New immunisation reference page: COVID-19 vaccines: frequently asked questions

MVEC's COVID-19 vaccine FAQ’s have been designed to address common queries relating to COVID-19 vaccines, and include information on the vaccine development process, priority groups, vaccine effectiveness, storage, administration and safety.

This page will be updated on a regular basis as further information becomes available.

MVEC: COVID-19 vaccines: frequently asked questions


New immunisation reference page: Vaccine-associated enhanced disease (VAED)

With hundreds of COVID-19 vaccine candidates in various stages of development and approval, an understanding of any potentially serious adverse events is vital to ensure vaccine acceptance and confidence.

Our new reference page explores vaccine-associated enhanced disease (VAED). It occurs when a more severe presentation of disease develops in an individual who has previously been immunised, compared with when an infection occurs without prior vaccination. VAED has previously been associated with dengue fever infection; RSV, MERS and SARS-CoV-1 vaccine candidates; as well as a measles virus.

It is a theoretical risk only when considering COVID-19 vaccine candidates however as a result, the possibility of VAED has been closely monitored during all stages of clinical trials for COVID-19 vaccine candidates.

For further information please refer to our reference page:

MVEC: Vaccine-associated enhanced disease (VAED)

 

 


New immunisation reference page: COVAX Facility

The COVAX Facility is coordinated by Gavi (the Vaccine Alliance), the Coalition for Epidemic Preparedness Innovations (CEPI) and the World Health Organization. It brings together governments of over 180 countries, global health organisations, private sector, scientists and manufacturers, in order to provide innovative and equitable access to COVID-19 diagnostics, treatments and vaccines. Our new reference page details information on the COVAX Facility COVID-19 vaccine portfolio.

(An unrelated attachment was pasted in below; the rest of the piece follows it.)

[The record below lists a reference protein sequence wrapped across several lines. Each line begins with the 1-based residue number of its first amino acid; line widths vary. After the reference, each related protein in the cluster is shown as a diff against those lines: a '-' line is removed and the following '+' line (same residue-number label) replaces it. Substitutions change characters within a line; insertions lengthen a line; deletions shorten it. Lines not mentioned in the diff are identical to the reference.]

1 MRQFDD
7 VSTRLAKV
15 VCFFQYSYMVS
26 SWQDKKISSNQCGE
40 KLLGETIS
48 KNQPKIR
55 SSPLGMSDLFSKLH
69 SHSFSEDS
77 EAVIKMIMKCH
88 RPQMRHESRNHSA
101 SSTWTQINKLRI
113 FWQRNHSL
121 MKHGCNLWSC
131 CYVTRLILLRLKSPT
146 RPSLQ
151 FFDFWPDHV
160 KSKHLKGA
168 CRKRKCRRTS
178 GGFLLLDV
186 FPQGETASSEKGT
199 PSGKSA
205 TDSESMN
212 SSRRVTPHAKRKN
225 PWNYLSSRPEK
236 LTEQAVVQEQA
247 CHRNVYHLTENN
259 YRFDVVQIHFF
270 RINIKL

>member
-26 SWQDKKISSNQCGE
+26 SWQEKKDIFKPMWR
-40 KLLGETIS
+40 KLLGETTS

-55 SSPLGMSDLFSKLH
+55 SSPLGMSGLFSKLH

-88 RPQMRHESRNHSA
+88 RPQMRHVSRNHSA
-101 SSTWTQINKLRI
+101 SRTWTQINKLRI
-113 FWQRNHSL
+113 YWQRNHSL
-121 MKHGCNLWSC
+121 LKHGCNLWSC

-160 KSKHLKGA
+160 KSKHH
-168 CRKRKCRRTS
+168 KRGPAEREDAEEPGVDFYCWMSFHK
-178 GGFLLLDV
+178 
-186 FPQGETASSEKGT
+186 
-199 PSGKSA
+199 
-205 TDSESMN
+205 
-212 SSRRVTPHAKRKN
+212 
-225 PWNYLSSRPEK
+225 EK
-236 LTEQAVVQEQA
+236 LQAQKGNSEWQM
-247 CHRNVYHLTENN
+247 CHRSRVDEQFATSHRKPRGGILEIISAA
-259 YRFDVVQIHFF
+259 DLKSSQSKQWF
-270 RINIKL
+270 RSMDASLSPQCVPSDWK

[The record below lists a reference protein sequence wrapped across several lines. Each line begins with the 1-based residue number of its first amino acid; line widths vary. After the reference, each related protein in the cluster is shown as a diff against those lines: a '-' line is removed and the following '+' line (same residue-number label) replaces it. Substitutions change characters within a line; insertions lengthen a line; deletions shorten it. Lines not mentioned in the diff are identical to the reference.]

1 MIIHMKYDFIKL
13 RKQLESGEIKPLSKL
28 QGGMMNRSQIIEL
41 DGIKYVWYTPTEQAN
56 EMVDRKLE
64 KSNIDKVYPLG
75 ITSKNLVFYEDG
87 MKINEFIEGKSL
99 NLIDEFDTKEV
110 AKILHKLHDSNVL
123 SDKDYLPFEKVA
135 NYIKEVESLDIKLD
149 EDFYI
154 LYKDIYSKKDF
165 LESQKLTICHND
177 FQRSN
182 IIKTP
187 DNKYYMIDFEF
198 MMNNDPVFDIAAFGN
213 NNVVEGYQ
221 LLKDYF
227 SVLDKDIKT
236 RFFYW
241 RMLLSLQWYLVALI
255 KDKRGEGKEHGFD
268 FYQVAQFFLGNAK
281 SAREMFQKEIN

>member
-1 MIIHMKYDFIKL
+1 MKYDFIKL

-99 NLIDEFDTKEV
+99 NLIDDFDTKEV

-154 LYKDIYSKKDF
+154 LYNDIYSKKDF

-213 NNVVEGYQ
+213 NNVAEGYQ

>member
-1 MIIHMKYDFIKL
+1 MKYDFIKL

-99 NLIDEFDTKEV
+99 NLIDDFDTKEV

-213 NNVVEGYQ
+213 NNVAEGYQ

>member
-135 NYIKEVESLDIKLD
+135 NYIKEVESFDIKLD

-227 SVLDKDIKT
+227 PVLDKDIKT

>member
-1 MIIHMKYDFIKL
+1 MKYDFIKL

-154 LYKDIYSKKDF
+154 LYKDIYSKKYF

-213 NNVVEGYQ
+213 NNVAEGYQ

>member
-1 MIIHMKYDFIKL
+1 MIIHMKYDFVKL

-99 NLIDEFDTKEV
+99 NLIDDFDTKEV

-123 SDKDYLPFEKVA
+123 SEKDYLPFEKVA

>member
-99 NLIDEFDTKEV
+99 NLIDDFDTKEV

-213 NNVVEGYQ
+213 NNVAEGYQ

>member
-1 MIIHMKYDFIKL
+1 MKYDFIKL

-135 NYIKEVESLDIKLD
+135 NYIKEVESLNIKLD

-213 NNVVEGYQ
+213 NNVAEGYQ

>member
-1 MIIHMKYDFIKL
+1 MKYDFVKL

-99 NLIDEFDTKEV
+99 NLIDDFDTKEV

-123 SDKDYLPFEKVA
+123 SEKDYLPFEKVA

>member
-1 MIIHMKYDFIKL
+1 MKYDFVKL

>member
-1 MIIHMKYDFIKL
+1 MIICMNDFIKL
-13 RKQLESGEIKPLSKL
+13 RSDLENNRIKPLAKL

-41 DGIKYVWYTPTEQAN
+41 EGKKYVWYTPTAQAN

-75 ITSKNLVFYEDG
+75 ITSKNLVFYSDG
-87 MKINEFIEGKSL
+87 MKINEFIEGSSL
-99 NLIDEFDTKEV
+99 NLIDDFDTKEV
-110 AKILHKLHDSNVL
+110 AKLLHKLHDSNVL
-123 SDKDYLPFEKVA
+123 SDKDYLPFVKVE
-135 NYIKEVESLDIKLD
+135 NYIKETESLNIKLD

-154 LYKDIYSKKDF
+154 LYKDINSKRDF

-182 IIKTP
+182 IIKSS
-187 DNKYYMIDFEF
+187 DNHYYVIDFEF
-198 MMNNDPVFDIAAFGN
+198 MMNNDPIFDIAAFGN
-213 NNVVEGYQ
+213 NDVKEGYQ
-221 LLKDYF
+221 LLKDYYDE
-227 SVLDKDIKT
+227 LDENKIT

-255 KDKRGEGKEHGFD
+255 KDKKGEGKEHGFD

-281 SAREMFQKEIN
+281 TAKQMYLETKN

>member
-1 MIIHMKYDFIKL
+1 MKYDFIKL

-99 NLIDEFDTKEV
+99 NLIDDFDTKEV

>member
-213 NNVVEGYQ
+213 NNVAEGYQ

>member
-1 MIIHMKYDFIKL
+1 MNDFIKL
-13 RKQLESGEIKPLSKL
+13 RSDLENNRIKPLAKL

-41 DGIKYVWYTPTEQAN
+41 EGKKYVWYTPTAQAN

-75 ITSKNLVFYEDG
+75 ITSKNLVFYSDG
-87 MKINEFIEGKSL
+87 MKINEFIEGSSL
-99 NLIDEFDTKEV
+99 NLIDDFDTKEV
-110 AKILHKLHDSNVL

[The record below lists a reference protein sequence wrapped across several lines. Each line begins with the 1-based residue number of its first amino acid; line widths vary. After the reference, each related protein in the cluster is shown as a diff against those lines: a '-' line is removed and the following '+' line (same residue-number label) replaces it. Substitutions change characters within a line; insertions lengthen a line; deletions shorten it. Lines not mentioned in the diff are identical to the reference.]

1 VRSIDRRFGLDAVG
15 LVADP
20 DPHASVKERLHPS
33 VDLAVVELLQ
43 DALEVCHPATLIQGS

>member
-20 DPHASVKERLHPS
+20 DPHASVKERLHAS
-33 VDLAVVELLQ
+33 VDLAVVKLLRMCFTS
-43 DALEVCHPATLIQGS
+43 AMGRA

To read more please refer to the link below:

MVEC: COVAX Facility


New immunisation reference pages: COVID-19 vaccines

In 2020, the Australian Government entered into four Advance Purchase Agreements (APA) for the supply of COVID-19 vaccines, if they prove safe and effective. More than $3.3 billion has been invested through these agreements, putting Australia in a strong position to access safe and effective vaccines when they become available. In 2021, three of these vaccines are still active, with the 4th (University of Queensland) withdrawn from clinical trials. Our new reference pages detail information regarding the clinical trials of each vaccine candidate, interim data on their safety and efficacy, as well as other vaccine specific information.

To read more please refer to the links below:


New immunisation reference page: COVID-19 vaccine platforms

Multiple different vaccine technologies or 'platforms' are being trialled by the over 200 COVID-19 vaccine candidates currently in development in an effort to limit the spread of the SARS-CoV-2 virus. Our new reference page provides a summary of the different approaches, including the newer or 'novel' platforms, and highlights the COVID-19 vaccine candidates in the most advanced stages of clinical trials.